Woman #7:  “Holding the narcissism in one’s self, I’m becoming aware of that, and it brings up such compassion in myself and then this genuine authenticity feel, owning this shadow and seeing how holding and recognizing that – letting it be part of who you are – creates a genuine authenticity with the person that you are with, and allows a greater awareness of the field.  It’s real between the two of us then.  I’m learning!”

Woman #8:  “This has all been very helpful for me.  I love the expansion and field.  There is so much pleasure in it, that it really helps me understand that sometimes when I come out of that, there is a sense of irritability that arises, or momentary experience that it’s gone; the pleasure of it is gone.  Being with that, understanding that place in me where it feels like a momentary loss, will be very helpful.  The place where it feels a momentary loss, losing the awareness field, that moment will be useful.”

You are completely right, for all of us. 

Woman #9:  “For me, I have this feeling of excitement and empowerment, experiencing this… In some senses allowing both parts, the grandiosity and inferiority within myself… It’s kind of like welcoming home a lost part of me.  It feels exciting to tap into that, particularly the grandiosity, because it’s not part of my normal orientation of myself.  When I tap into it, I can feel both, even though I don’t feel my self on the grandiose side, but it’s still there and feels very empowering to hold on to that and knowing that it’s going make my work with people come from a different place, a more whole place.”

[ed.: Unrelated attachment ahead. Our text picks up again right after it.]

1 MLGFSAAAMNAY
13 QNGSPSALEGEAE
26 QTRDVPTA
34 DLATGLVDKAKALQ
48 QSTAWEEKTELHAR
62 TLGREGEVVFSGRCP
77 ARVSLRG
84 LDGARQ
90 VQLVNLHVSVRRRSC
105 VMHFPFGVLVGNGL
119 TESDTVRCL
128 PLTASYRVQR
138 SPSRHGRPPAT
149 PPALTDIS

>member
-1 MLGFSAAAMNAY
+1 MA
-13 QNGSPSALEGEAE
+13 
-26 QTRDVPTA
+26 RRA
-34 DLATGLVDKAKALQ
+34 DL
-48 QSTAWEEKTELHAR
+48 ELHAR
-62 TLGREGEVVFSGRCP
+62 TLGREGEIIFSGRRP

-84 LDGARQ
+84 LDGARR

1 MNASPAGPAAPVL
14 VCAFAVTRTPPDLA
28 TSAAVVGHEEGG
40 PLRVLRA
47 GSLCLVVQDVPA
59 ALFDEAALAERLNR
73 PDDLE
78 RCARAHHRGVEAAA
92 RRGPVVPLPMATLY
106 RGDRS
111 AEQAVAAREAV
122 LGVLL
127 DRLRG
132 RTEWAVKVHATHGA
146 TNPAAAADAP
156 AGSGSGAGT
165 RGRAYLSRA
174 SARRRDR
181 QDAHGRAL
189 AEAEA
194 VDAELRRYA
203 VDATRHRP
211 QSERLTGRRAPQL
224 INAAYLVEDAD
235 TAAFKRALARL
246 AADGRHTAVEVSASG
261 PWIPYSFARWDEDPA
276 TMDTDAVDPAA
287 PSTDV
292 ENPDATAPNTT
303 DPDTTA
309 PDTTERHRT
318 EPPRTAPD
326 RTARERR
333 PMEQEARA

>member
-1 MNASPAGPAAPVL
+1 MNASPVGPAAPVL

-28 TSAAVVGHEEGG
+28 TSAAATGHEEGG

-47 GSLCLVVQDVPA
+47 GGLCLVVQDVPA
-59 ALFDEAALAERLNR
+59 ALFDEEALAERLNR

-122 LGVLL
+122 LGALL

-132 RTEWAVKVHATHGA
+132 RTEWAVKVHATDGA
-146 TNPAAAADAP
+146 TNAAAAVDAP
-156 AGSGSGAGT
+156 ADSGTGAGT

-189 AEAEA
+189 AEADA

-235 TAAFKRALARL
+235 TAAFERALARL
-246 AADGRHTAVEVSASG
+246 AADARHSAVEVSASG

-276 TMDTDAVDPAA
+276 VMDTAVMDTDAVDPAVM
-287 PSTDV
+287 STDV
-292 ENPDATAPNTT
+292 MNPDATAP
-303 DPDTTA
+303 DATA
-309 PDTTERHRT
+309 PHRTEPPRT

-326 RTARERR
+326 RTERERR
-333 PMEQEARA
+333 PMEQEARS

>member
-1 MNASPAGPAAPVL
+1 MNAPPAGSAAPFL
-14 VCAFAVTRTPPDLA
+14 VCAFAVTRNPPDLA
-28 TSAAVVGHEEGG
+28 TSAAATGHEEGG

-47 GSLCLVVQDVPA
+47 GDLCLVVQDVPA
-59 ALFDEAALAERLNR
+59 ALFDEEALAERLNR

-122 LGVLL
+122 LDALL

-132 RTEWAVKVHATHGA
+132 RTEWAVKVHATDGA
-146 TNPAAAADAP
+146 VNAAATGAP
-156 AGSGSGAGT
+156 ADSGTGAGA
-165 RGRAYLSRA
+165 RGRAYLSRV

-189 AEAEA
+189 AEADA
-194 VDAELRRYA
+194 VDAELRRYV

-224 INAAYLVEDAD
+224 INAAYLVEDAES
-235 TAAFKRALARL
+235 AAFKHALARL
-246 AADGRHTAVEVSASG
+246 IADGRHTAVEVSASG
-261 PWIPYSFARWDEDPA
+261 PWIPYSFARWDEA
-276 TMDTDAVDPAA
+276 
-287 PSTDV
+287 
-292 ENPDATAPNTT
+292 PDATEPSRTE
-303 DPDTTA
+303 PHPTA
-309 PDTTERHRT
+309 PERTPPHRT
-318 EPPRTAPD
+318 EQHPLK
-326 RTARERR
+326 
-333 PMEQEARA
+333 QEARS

Beautifully said; we’re glad you are here…

Man #6:  “It was not a pleasant experience. When you lead us to explore our own grandiosity, it really brought a lot of anger up in me, a feeling of rebellion… and then later as people were talking about their own experience, the anger dissolved, and instead I was left with a lot of sadness.  I’m not exactly sure about what, but maybe the sadness of failing to be humble or failing to be open.  I don’t know…”

I appreciate you saying that…

Woman #10:  “I feel like I’ve gone on a long journey, just this morning.  When you talked about the narcissism, my mind grabbed and held it and was proud of how well it was holding it.  Later I realized, ‘Wait, maybe this is narcissism’.  At that same time there was a shift, and I was laughing at myself and enjoying that joke.  Then I became more aware of a split between my mind and emotions and sense of openness to the field.  In some ways, I don’t feel fear when my mind is grasping at things, but as I let it go [as I let my mind lessen its grip], the fear and pain came.  I think [my experiential response comes] partly out of that disconnect that is going on and partly out of the lack of trust that is going on here.”

Thank you for saying that, and I think you are really working so explicitly on trusting your own authorship.